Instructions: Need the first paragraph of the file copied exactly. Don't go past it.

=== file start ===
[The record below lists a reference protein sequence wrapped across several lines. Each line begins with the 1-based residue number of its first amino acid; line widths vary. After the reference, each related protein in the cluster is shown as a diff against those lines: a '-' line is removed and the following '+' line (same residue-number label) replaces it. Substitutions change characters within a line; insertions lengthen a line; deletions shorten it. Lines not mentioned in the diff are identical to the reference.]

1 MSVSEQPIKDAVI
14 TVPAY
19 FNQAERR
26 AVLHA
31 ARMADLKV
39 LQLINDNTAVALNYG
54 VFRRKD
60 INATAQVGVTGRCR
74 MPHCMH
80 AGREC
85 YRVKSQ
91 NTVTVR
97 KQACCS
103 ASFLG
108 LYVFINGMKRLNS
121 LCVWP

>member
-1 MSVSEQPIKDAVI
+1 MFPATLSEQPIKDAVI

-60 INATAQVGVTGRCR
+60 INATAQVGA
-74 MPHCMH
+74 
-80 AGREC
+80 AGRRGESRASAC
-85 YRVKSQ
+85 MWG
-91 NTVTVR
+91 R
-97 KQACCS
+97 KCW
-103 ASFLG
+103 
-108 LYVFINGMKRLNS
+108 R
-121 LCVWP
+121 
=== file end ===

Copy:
[The record below lists a reference protein sequence wrapped across several lines. Each line begins with the 1-based residue number of its first amino acid; line widths vary. After the reference, each related protein in the cluster is shown as a diff against those lines: a '-' line is removed and the following '+' line (same residue-number label) replaces it. Substitutions change characters within a line; insertions lengthen a line; deletions shorten it. Lines not mentioned in the diff are identical to the reference.]